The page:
A Look at the Past, Present and Some Vague Suggestions for the Future of Deep Ellum

Just came across this video on Vimeo, posted yesterday by Texas A&M environmental-design grad Katie Ogden, who's spending the summer interning at the LBJ offices of architectural firm Gensler. It begins as a history of Deep Ellum, then rolls out current stats -- as in, how much of the neighborhood's devoted to parking (41 percent), retail (11 percent), residential (2 percent) and so on. It then wraps with some suggestions for "getting more people into the area, repopulating it, getting the growth back," as the Ursuline grad explained when we spoke this morning.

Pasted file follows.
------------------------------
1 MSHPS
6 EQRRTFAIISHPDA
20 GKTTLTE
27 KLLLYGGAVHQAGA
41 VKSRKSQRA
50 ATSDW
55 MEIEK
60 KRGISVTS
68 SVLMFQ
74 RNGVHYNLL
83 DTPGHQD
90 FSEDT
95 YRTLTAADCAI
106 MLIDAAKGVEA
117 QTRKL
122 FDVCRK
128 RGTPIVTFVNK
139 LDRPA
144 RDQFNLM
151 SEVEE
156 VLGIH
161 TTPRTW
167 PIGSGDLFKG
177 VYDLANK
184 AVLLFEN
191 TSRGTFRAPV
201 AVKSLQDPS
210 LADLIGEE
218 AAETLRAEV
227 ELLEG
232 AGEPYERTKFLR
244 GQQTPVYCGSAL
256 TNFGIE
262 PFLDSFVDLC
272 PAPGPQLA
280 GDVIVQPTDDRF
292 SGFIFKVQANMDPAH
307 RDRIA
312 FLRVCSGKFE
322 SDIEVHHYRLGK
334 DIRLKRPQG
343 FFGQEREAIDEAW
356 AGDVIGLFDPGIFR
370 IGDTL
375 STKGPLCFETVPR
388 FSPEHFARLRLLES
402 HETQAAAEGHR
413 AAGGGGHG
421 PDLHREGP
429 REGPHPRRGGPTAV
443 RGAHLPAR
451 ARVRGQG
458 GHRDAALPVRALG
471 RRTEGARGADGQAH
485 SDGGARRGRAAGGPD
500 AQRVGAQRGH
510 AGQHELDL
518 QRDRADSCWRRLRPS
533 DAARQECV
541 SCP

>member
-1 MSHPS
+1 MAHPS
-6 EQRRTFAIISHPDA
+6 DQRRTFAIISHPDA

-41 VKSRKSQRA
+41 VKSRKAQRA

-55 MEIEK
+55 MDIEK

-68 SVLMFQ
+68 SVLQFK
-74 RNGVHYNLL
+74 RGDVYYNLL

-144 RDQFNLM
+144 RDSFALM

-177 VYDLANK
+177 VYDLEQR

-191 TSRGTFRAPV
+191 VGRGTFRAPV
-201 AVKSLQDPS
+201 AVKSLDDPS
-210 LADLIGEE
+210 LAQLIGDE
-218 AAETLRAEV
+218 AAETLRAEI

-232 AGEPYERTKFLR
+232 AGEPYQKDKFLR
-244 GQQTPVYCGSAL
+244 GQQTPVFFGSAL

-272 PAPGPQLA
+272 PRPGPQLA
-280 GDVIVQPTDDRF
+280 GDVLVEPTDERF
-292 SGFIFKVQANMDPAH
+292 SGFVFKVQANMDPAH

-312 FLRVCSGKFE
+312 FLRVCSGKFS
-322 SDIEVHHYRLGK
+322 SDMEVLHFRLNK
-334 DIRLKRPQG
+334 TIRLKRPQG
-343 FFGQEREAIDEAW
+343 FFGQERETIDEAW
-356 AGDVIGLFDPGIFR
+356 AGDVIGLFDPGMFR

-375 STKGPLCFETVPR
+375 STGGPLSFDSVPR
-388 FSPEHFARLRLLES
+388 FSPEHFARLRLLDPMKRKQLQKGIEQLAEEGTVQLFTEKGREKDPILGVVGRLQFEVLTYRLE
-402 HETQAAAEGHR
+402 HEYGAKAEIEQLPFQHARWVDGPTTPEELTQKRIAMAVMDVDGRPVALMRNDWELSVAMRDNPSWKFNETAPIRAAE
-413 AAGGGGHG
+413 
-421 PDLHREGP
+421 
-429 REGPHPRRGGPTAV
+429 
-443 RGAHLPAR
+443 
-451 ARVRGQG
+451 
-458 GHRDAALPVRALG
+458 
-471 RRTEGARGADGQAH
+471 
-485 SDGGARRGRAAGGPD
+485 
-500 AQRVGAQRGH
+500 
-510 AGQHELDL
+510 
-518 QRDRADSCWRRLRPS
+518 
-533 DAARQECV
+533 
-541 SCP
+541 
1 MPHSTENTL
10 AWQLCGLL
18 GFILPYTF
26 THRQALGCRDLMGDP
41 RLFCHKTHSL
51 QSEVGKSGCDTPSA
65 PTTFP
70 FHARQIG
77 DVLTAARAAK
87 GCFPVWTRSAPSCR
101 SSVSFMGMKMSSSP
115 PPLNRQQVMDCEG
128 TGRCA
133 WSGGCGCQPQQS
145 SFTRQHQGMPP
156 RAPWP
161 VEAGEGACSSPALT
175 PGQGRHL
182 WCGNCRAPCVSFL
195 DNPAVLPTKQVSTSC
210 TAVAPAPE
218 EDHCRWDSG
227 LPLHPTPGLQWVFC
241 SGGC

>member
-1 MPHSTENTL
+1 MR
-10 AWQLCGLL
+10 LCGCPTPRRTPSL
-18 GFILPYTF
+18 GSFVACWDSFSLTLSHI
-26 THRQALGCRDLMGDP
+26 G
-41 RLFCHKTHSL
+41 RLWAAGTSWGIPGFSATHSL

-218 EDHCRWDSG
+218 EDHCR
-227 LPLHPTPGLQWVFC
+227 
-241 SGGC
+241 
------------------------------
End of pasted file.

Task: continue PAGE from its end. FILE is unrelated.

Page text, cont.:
Don't read too much into it: Ogden, who's now getting her master's at SMU, says putting together the video was an internship assignment (fancy). She and her team were told to study a neighborhood in need of a makeover, and they went with Deep Ellum because, as she puts it, "we spent time down there, did the research and thought it was a good opportunity to expand and revive the culture down there." As for the 3D modeling you see at the end, it's not terribly specific because, look, this was just a suggestion -- "urban development for the year 2030." Still, worth a look.

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